The Impact of the World on Member Outcomes: Moving Beyond Living Standards 

Maximising member outcomes is one of the most commonly used phrases in the Defined Contribution pensions industry and it typically refers to maximising the amount of money an individual will have to survive on in retirement.

Why do we assume that member outcomes will be maximised by the amount of money an individual has in retirement? After all, money doesn’t buy happiness…

I am personally a long way from retirement but the state of the world by 2050 and beyond does worry me, in particular the physical impacts of climate change. While in the UK the impacts may be somewhat limited to warmer and wetter weather, elsewhere the physical impacts will be severe. Research conducted by the World Health Organisation showed that 3.6 billion people already live in areas highly susceptible to climate change1. Ultimately climate change will impact member outcomes in retirement.

Clearly individuals require a minimum amount of money in retirement in order to meet basic needs but beyond this surely the value an individual member places on the size of their pot at retirement is subjective?

Typically younger generations worry more about climate change and other socioeconomic issues than older generations. A study by Kings College London found that 66% of Gen Z and 57% of Millennials agree environmental concerns should take priority over economic growth, compared with 44% of Baby Boomers and 45% of Gen X.2 However, prioritising the environment or social good does not necessarily have to be at the expense of generating financial returns.

The concept of impact investing is not new; impact investing seeks to generate financial returns as well as creating positive social and/or environmental impact. For example, this may involve investing in companies that generate renewable energy or produce carbon capture and storage solutions.

Offering sustainable investment options may allow for a change in the way that pension schemes can interact with their members. There is increasing evidence that impact investing can improve members’ engagement levels, which in turn, may lead to higher contribution rates. A study by the Defined Contribution Investment Forum found that 50% of members would contribute more if their pension money was being used for  sustainable investment3.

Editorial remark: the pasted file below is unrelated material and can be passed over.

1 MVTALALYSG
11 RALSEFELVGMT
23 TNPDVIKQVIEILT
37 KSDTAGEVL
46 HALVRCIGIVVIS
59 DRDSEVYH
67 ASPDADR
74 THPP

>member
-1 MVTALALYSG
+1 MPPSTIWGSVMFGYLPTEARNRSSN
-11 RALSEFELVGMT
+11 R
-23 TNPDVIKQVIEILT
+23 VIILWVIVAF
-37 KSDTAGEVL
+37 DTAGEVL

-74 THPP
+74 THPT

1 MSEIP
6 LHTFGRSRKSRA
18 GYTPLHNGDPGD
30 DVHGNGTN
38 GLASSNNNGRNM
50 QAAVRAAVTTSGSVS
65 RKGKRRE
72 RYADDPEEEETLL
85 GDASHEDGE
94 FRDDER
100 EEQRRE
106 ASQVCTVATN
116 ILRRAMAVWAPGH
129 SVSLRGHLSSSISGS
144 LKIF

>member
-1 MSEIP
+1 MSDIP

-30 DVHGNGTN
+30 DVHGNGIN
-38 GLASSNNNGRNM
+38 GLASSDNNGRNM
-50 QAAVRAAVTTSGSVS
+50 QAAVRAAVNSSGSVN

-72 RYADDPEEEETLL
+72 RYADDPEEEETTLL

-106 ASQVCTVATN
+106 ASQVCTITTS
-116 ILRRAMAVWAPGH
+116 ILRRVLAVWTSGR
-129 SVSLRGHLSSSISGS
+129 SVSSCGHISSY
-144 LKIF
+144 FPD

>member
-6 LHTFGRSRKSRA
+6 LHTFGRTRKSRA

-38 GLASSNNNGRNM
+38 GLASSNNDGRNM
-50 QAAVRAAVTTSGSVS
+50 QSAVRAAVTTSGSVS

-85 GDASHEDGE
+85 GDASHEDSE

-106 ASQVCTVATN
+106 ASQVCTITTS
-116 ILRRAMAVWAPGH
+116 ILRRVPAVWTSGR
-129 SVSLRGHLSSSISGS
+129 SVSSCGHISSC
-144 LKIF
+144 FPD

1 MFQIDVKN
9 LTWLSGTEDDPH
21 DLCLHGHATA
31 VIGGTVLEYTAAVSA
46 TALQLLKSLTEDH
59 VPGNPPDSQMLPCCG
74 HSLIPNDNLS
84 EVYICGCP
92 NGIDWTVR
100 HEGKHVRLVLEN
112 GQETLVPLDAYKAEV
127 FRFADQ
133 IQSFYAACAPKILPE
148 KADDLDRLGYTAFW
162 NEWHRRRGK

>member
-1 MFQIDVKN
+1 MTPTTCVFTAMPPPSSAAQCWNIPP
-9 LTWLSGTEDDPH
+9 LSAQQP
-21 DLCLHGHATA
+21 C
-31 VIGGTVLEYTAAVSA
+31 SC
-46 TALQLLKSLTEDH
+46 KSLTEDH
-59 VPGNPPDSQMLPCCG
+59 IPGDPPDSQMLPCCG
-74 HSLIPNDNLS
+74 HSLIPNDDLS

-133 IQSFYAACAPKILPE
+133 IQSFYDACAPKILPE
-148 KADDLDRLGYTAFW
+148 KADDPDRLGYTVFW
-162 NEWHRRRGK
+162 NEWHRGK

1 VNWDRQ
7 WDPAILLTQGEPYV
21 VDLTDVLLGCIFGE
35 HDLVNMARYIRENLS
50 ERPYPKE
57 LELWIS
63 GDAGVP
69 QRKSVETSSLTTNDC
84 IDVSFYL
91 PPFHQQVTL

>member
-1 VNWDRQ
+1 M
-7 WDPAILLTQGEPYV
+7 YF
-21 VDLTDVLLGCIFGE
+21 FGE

To date, the use of impact funds by DC schemes remains limited (particularly in the default investment option). Where DC schemes have made progress over the past 5 years is switching from market capitalisation equity indices to Environmental, Social and Governance (“ESG”) or climate transition indices. Mercer’s Responsible Investment Total Evaluation (RITE) showed that 60% of DC schemes now include some form of sustainable investment fund in their default investment option (as at September 2023).

The rise in the use of passive equity funds that seek to provide exposure to a range of sectors and companies that meet the chosen ESG certainly a step in the right direction but they should not be seen as a single “catch-all” solution to addressing ESG issues including climate change.

As we move along the typical default investment option glide-path, currently there are few multi-asset and fixed income sustainable investment options available to DC schemes, although this is improving, particularly with the emergence of illiquid assets in DC.

Investment in illiquid assets by DC schemes (possibly through Long Term Asset Funds) opens up new opportunities that were previously confined to private markets. For example, there has been a fivefold increase in the number of climate technology start-ups since 2010, and total global investment in low-carbon energy technology passed US$1 trillion for the first time in 2022. 4

In summary, the range of sustainable investment tools available to DC schemes continues to evolve and presents the opportunity for members to invest in line with their priorities such as safeguarding the environment and promoting social good, while  not necessarily sacrificing financial returns. Ultimately, climate change will increasingly impact member outcomes in retirement and sustainable investment tools have the potential to address members’ financial and non-financial goals.


1. Climate Change Newsroom – World Health Organisation 2023

2. Who Cares About Climate Change – Kings College London 2021

3. The Key to Unlocking Member Engagement – Defined Contribution Investment Forum 2020

4. State of Climate Tech analysis – PwC 2023 

Adam Hayes

- Senior DC Investment Consultant

Related solutions
Related insights
Related Case Studies
Related products for purchase